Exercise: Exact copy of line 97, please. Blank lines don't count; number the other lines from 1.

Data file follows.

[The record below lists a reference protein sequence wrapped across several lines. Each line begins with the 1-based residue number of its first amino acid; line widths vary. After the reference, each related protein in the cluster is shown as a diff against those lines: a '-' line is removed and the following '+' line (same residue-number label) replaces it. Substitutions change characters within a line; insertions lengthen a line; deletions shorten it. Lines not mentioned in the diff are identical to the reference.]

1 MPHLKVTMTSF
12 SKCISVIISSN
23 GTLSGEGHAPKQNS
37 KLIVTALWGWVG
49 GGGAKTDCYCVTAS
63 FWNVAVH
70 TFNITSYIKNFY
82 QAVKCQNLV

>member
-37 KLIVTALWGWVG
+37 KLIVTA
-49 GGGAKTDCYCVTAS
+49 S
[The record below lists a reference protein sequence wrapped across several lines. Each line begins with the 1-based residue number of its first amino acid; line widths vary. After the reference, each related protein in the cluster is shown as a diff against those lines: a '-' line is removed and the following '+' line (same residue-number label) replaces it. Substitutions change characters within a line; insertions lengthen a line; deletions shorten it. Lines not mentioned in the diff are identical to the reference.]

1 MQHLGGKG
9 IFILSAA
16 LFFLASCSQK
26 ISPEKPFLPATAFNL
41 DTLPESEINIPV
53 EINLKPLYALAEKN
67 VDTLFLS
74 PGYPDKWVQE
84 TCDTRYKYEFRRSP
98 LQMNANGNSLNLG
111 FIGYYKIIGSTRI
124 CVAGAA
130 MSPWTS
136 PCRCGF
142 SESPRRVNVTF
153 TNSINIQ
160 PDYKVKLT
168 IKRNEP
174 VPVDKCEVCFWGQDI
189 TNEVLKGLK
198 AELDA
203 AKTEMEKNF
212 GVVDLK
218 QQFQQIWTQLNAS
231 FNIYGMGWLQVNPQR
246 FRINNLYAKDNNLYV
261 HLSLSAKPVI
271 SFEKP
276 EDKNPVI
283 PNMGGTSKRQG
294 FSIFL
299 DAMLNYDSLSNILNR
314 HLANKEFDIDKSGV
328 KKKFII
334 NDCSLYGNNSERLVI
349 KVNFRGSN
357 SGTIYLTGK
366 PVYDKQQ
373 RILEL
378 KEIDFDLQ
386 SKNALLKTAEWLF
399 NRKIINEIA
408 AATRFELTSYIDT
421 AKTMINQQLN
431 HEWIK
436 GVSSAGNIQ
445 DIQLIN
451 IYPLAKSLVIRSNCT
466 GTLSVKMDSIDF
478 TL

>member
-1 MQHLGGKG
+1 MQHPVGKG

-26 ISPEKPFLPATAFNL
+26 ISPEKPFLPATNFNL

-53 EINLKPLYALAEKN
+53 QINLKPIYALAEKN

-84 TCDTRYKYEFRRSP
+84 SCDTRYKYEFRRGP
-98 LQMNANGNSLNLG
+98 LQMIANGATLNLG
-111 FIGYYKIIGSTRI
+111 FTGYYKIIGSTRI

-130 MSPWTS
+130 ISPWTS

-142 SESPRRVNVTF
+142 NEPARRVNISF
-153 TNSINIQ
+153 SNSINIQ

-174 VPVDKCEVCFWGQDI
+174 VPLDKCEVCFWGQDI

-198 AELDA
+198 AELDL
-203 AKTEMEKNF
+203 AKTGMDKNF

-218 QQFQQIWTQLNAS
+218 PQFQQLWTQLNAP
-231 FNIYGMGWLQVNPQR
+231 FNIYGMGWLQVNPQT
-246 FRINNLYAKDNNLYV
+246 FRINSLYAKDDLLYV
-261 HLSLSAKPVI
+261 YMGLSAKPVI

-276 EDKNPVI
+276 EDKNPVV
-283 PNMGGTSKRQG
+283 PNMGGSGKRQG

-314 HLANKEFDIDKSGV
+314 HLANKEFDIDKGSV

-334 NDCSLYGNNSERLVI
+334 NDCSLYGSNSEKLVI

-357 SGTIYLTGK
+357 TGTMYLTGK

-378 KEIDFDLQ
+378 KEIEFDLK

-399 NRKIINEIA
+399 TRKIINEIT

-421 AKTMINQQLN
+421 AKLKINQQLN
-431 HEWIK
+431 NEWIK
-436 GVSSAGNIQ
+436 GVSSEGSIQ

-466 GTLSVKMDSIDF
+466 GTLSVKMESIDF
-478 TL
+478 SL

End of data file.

-261 HLSLSAKPVI